Tunisian Jews consider leaving as violence spreads

Some members of Tunisia’s Jewish community are thinking of travelling to France, while others are considering immigrating to Israel; 20 Israeli tourists return home safely, Gili Cohen reports in Haaretz:

Dozens of Jews in Tunisia are considering leaving the country, given the widespread violence that has erupted across the North African nation after its president fled last Friday.

Meanwhile, the 20 Israeli tourists visiting Tunisia at the time the disturbances broke out returned to Israel on Sunday night. Their vacation to the mountains of the Muslim state turned into a flight from a national uprising.

Given the current state of affairs, some members of Tunisia’s Jewish community are thinking about traveling to France for some time, while others are considering immigrating to Israel.

“We see what they are showing on television. Every once in a while they stop some cars and search them, they arrest some people and there are some people left dead by the cars,” said Daniel Cohen, a resident of Tunis.

Chai (Hamus ) Mazuz, a resident of the island of Djerba, says the situation has improved now that the army and the police have brought the rioting under control.

“Now there is a little shooting, but with the help of God everything will be fine. Today there were no incidents of arson in our area, and luckily the security around the Jewish community is very strict,” Mazuz said.

“I called my Muslim friend and they are also afraid of the shootings being carried out by [ousted dictator Zine al-Abidine] Ben Ali’s people and the riots,” he added.

“If the situation continues as it is now, we will definitely have to leave or immigrate to Israel,” Daniel said. “Nothing is certain in Tunisia today. The country is on the verge of crisis – [it has] no security, no food, no work.”

The group of 20 Israeli tourists that had been visiting Tunisia was apparently stopped on the way to Djerba, after breaking curfew. Menachem Abadi, the group’s tour guide, said they feared for their lives.

“The policemen themselves looked like the phalanges [Lebanese militia]. They held their loaded guns without safeties on, and held them over their heads with just one hand. I was afraid they might misfire in our direction,” Abadi said.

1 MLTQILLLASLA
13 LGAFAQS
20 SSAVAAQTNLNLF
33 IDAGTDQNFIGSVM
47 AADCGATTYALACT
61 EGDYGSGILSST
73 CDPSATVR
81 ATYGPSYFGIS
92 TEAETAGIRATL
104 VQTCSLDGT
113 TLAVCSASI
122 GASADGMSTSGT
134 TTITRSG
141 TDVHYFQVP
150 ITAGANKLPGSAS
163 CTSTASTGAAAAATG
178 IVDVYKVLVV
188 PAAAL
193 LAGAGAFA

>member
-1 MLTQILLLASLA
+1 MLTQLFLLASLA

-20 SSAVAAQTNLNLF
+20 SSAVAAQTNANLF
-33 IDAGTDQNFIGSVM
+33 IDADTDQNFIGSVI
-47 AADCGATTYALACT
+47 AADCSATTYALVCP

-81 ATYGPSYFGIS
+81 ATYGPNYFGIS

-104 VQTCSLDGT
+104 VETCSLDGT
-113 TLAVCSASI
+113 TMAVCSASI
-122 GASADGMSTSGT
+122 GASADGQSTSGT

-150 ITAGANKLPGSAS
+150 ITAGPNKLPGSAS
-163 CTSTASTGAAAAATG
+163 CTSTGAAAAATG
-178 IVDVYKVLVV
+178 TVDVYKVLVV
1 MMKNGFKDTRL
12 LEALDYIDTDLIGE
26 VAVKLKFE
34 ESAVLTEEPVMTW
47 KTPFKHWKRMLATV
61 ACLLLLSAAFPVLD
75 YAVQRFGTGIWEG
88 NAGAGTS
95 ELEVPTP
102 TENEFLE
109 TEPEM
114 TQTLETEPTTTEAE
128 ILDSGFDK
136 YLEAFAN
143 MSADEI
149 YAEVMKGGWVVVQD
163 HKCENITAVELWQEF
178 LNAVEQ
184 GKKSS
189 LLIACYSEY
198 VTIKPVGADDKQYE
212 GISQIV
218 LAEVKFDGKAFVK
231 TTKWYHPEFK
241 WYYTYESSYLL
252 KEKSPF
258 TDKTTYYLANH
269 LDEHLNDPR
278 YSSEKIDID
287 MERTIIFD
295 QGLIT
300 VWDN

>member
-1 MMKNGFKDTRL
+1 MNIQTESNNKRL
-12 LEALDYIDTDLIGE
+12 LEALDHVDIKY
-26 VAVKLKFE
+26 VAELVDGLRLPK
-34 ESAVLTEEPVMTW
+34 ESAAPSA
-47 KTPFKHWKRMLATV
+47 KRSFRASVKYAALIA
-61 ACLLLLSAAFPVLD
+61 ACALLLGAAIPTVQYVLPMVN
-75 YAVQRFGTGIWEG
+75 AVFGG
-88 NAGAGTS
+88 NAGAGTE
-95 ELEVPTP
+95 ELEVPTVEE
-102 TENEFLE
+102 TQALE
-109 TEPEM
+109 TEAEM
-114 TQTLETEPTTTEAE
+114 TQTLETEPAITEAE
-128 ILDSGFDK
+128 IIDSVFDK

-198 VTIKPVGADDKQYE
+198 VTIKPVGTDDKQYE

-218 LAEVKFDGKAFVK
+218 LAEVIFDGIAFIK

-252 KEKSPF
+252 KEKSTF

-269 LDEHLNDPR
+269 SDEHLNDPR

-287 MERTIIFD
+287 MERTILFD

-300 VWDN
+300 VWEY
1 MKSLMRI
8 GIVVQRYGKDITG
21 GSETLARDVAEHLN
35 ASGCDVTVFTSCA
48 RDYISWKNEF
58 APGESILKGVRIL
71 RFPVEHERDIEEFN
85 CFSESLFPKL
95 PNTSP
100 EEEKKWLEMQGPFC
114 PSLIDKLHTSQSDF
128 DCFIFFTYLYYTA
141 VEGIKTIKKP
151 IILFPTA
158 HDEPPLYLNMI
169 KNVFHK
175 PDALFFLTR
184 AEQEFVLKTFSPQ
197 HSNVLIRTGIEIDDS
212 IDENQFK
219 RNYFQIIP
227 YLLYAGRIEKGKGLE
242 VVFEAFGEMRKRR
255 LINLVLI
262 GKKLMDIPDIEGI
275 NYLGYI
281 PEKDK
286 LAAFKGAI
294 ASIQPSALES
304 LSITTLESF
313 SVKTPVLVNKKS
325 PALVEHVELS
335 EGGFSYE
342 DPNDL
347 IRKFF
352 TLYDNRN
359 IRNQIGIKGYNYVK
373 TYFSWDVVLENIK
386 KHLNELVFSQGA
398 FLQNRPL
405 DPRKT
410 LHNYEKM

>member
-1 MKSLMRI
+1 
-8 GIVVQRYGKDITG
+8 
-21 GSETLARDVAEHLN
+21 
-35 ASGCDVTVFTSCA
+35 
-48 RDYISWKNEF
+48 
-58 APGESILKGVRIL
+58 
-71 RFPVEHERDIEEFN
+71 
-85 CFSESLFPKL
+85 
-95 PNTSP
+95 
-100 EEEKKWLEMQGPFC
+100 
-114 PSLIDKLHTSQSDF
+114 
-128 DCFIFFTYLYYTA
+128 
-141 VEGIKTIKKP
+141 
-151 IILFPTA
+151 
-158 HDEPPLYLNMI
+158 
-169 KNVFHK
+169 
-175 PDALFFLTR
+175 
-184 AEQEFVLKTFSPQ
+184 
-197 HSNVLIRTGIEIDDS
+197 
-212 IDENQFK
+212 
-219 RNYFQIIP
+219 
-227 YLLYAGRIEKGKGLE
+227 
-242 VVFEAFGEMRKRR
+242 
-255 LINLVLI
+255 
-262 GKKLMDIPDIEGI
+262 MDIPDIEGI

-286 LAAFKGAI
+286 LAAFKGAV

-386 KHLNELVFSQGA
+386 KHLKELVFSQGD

“They turned out to have been more frightened by us, as we were in six jeeps,” he added. “We followed the news and saw huge demonstrations,” says Moshe Ilan, who was part of the group of tourists. “We saw tires burning on the sides of the road… We also heard the country’s airspace had been closed and we got nervous.”

Yoram Shomron, another member of the group, said, “I was sensitive to the fact that we were Jews, but everything the police did was to protect us. They did not do anything because we were Israelis, but simply to protect us.”

Following a four-hour wait in their vehicles, they convinced the police to let them continue on their way. However, the tour guide was concerned about the local security forces and sought an immediate return to Israel.

“The combination of us being tourists, Jews and carrying money, and the possibility that we would be robbed, led us to want to leave the country as quickly as possible,” Abadi said.

The group departed via Djerba-Zarzis International Airport to Frankfurt, and then to Istanbul, and from there to Israel.

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  • There is no evidence that Tunisian Jews are thinking of leaving. Some of them were interviewed by phone on Sunday night and they said they were doing like their Muslim neighbours, weathering the storm. They are encouraged to leave at least temporarily by Jewish organizations abroad, but most, if not all have no intention of heeding that csll.

    They are not particularly propsperous as a whole. It is a fact that there are practically no Jewish young adults in Tunisia, they all had to go abroad to find a job or study. They're affected just as much as others by the economic situation.

    The Israeli tourists who returned to Israel were in fact "pilgims" of Tunisian Jewish origin who went there for the annual event of "Se'udat Yithro" (Yithro's Meal) which is particular to Tunisian Jews (I don't know of any other Jewish group who commemorates Se'udat Yithro on Tu Bishvat.) Yithro was, as everyone knows, Moses' father-in-law.

  • Hello Julia
    The Jews are not yet leaving, but thinking of doing so.
    If they do, it will be because they fear a breakdown of law and order. They prospered under Ben Ali because he 'protected'them.
    Many Jews did make money under the Shah as you say, and obviously it was a key consideration – but one of the main reasons why many left after 1979 was that they were scapegoated as Zionist spies and several were executed, including a wealthy businessman man called Habib Elghanian.

  • Just asking, but are the Tunisian Jews leaving because they fear violence or the anarchy, or are they leaving due to political/economic reasons, like the Ben Ali regime was friendly to them and they fear that whatever new government is in power may not be as friendly to them? I ask because I knew a lot of Iranian Jews when I lived in Los Angeles who left Iran after the revolution NOT because of oppression but because the Shah had granted them lots of privilege, and when the Shah left their wealth went with him.


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